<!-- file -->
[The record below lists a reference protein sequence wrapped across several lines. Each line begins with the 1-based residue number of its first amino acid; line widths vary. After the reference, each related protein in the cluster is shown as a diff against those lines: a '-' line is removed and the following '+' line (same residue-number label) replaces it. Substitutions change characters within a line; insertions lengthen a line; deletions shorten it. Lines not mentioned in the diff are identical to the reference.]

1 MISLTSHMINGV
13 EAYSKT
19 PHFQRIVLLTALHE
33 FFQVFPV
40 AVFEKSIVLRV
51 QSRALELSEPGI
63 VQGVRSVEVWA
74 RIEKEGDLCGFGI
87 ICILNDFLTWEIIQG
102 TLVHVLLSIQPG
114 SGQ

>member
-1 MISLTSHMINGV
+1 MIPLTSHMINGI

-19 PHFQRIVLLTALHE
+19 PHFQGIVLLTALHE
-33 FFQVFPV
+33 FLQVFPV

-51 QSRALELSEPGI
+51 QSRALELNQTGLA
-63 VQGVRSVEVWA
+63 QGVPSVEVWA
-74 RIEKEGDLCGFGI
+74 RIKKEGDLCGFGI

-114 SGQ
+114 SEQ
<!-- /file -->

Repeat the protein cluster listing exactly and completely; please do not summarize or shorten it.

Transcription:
[The record below lists a reference protein sequence wrapped across several lines. Each line begins with the 1-based residue number of its first amino acid; line widths vary. After the reference, each related protein in the cluster is shown as a diff against those lines: a '-' line is removed and the following '+' line (same residue-number label) replaces it. Substitutions change characters within a line; insertions lengthen a line; deletions shorten it. Lines not mentioned in the diff are identical to the reference.]

1 MISLTSHMINGV
13 EAYSKT
19 PHFQRIVLLTALHE
33 FFQVFPV
40 AVFEKSIVLRV
51 QSRALELSEPGI
63 VQGVRSVEVWA
74 RIEKEGDLCGFGI
87 ICILNDFLTWEIIQG
102 TLVHVLLSIQPG
114 SGQ

>member
-1 MISLTSHMINGV
+1 MIPLTSHMINGI

-19 PHFQRIVLLTALHE
+19 PHFQGIVLLTALHE
-33 FFQVFPV
+33 FLQVFPV

-51 QSRALELSEPGI
+51 QSRALELNQTGLA
-63 VQGVRSVEVWA
+63 QGVPSVEVWA
-74 RIEKEGDLCGFGI
+74 RIKKEGDLCGFGI

-114 SGQ
+114 SEQ